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How Healthier Employees Are More Productive and Efficient

image_25All employers want employees who are as productive and efficient as possible. Often, achieving those goals boils down to helping those employees obtain or maintain great health.

Regular Exercise Leads to Higher Job Performance

It is no secret that exercise is an important part of overall health and wellness. Employees who exercise regularly are doing their health a serious favor, and they are also likely to enjoy higher job performances overall. Employees who exercise for at least 30 minutes, three times a week, were 15 percent more likely to see an increase in job performance [1].

Happy Employees Can be 20 Percent More Productive

It is hard to be upbeat and happy if you’re struggling with your health. Conversely, healthy employees are far more likely to be happy. Why does happiness matter to employers concerned about their financial bottom line? Happiness can translate to increased productivity. Michal Addady, reporting for Fortune, wrote that through happiness, “Productivity increased by an average of 12 percent and reached as high as 20 percent above the control group. [2]

Unhealthy Employees Absent More Often

In the United States, employees take an average of eight sick days off per year [3]. However, that number is often higher for those with chronic health conditions. It is natural to see why unhealthy employees are absent more often. Conversely, employees who are in good health take fewer sick days, naturally increasing their overall productivity.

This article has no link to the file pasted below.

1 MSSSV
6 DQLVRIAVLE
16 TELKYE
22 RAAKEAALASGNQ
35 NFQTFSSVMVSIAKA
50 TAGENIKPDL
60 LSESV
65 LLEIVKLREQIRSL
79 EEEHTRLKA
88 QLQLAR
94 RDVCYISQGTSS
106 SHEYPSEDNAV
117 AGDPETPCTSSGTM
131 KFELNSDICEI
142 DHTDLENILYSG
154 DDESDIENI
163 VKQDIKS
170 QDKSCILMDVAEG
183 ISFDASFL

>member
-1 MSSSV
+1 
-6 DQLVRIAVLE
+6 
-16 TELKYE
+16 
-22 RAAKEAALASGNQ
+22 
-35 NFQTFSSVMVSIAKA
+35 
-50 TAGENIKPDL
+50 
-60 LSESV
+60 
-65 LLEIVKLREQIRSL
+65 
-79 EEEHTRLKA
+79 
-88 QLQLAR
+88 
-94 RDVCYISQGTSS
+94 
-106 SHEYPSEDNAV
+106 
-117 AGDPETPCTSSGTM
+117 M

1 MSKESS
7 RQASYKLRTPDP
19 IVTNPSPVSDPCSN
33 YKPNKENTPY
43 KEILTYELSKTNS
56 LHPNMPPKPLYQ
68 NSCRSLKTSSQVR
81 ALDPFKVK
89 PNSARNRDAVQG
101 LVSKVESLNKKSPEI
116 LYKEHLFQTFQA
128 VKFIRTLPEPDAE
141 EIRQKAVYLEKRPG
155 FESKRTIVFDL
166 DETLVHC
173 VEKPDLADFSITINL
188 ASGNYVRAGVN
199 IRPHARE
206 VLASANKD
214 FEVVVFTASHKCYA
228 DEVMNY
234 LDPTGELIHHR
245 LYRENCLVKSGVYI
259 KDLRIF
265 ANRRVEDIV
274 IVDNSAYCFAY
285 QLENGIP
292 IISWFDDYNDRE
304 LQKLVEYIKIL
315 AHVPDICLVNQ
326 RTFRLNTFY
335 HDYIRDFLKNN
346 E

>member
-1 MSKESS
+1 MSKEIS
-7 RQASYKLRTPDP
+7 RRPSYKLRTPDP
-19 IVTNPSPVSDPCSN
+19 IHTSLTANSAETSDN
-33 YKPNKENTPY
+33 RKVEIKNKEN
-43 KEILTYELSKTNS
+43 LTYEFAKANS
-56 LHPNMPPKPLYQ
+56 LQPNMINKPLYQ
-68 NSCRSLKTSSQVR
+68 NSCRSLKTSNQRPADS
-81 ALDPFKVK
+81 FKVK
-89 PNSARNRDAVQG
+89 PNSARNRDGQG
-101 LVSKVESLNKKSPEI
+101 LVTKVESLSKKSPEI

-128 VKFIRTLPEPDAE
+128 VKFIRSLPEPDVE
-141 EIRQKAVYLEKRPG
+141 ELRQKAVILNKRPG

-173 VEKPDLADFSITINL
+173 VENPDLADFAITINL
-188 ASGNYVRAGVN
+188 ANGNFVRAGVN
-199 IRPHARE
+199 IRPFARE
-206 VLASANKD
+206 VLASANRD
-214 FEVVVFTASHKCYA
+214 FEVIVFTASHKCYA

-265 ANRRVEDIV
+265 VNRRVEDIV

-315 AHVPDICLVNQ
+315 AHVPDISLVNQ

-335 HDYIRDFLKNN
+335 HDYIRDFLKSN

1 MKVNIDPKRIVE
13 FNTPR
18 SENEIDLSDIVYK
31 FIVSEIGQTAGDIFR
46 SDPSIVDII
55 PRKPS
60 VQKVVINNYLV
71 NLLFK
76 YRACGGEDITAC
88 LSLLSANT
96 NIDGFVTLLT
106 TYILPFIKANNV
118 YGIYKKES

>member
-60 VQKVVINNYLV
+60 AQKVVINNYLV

Clearly, healthier employees are more productive as well as more efficient. Businesses that increase resources for the mental and physical health of employees may see a significant reward with increased employee output.

[1] http://www.businessnewsdaily.com/3699-healthy-eating-worker-productivity.html

[2] http://fortune.com/2015/10/29/happy-productivity-work/

[3] https://www.cdc.gov/dhdsp/pubs/docs/presentation_508.pdf

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The Advantages and Disadvantages of Conducting Team Interviews

image_04When you are interviewing qualified applicants for a position in your organization, more than one manager or human resources specialist may need to converse with the applicant. Team interviews provide an opportunity to involve everyone in your organization who wishes to participate in the interviewing process. Before you get everyone seated at the table, consider these advantages and disadvantages of conducting team interviews.

Advantage: Creates a Teamwork Atmosphere

If you want to show that a teamwork atmosphere is important in your organization, a team interview allows you to highlight this. Each person on your interview panel will be able to show how his or her department functions with the others. This will allow you to gauge how well the candidate will fit into your corporate culture. Another benefit with panel interviews, says Meisenhelter, is that by participating in the interview process, team members gain a vested interest in the hiring process and in seeing that new employees succeed [1].

Advantage: Allows for Natural, Honest Responses

During a team interview, you will be able to ask more unusual and varied questions than in a traditional interview setting. Some candidates find the situation a bit stressful, which allows you to see how they respond to stressful situations. According to the Gainesville Business Report, this may lead to a more natural and honest response from the candidate [2]. When faced with a panel of interviewers, candidates will be able to offer less-prepared answers. These answers will give you an accurate picture of the candidate’s qualifications, skills, and demeanor.

Disadvantage: Takes More Coordination and Time